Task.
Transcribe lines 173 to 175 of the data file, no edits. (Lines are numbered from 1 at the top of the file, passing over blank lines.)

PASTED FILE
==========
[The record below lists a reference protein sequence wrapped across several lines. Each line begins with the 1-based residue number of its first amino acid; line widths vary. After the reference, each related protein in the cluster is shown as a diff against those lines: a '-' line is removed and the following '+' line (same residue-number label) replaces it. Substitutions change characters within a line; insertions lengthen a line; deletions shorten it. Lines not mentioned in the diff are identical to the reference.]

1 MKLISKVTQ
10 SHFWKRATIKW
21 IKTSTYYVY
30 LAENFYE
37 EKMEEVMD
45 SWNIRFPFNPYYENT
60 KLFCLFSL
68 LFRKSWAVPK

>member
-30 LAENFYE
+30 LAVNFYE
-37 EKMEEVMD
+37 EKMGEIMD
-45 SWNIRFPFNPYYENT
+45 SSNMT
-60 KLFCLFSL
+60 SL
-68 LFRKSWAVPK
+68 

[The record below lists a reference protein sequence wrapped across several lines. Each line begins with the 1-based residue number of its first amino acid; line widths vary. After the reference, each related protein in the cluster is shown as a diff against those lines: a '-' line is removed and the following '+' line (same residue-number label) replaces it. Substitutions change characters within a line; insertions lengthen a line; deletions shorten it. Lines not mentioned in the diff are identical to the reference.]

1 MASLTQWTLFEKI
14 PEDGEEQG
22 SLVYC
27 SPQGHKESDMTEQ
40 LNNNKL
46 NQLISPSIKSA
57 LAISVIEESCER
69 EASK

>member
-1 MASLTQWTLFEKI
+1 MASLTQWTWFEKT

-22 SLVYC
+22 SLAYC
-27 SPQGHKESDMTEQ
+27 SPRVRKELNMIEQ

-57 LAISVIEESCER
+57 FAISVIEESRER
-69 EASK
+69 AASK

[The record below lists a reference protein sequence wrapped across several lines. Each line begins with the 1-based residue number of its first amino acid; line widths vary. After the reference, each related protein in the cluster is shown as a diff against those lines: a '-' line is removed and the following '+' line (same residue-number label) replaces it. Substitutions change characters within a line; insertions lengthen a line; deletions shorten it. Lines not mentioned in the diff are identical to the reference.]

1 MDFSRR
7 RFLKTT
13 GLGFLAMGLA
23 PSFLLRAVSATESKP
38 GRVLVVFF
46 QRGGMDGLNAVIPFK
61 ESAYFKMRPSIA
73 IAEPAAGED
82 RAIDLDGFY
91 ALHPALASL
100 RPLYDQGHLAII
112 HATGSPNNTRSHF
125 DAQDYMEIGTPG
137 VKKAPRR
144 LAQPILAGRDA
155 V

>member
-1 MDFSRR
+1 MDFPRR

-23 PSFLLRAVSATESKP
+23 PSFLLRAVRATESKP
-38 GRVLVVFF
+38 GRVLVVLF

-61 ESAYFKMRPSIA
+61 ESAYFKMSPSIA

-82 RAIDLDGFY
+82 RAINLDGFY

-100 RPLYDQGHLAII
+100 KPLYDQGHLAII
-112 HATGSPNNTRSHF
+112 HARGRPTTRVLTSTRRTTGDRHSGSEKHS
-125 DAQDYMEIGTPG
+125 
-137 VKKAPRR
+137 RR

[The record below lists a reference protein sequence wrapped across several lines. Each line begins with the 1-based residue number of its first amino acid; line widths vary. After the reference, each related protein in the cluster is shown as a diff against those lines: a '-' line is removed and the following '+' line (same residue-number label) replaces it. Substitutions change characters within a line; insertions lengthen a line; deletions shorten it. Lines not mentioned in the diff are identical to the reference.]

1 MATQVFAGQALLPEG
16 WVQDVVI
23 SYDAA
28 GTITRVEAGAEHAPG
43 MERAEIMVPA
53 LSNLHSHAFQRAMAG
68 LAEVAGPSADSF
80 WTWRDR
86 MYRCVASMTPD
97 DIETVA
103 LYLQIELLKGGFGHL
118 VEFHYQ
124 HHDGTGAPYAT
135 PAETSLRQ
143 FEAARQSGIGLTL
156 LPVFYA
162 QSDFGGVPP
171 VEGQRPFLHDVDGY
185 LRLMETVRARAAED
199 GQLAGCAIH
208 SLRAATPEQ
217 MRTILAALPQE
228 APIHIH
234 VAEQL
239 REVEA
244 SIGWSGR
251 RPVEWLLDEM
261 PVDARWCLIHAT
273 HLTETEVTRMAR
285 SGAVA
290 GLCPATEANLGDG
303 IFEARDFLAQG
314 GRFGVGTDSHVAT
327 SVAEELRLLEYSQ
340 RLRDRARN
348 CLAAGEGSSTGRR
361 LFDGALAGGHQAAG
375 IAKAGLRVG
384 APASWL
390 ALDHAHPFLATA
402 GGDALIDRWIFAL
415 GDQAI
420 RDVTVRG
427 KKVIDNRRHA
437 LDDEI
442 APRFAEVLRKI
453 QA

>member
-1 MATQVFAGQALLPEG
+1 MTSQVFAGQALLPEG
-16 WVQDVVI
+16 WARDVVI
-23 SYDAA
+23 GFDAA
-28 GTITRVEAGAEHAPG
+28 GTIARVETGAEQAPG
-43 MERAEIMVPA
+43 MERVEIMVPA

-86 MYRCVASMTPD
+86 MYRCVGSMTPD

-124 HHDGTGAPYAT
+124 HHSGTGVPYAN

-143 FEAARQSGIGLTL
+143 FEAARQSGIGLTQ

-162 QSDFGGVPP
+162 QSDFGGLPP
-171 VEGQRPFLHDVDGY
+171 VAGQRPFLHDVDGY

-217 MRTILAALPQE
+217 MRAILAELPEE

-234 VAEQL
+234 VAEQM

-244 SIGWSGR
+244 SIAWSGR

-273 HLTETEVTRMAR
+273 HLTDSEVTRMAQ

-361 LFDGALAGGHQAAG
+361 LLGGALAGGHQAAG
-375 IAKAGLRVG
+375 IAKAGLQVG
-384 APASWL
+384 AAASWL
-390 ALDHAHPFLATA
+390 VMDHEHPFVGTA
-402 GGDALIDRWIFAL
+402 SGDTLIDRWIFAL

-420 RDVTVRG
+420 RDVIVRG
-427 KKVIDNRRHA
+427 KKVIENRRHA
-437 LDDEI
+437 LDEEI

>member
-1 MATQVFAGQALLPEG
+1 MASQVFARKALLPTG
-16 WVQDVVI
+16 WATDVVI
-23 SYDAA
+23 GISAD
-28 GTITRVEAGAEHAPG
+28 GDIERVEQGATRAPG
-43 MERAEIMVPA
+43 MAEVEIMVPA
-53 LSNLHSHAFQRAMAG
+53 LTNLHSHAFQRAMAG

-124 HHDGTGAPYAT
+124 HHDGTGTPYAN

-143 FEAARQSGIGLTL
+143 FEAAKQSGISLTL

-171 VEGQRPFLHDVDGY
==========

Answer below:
-16 WVQDVVI
+16 WATDVVI
-23 SYDAA